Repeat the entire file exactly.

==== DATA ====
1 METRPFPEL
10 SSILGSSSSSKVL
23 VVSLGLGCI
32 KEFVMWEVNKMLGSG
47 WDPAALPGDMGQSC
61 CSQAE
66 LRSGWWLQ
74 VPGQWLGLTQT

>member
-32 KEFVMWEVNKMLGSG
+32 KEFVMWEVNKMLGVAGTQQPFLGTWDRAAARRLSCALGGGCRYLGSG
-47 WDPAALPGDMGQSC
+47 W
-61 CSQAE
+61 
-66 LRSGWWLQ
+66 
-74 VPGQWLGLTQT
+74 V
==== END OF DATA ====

1 METRPFPEL
10 SSILGSSSSSKVL
23 VVSLGLGCI
32 KEFVMWEVNKMLGSG
47 WDPAALPGDMGQSC
61 CSQAE
66 LRSGWWLQ
74 VPGQWLGLTQT

>member
-32 KEFVMWEVNKMLGSG
+32 KEFVMWEVNKMLGVAGTQQPFLGTWDRAAARRLSCALGGGCRYLGSG
-47 WDPAALPGDMGQSC
+47 W
-61 CSQAE
+61 
-66 LRSGWWLQ
+66 
-74 VPGQWLGLTQT
+74 V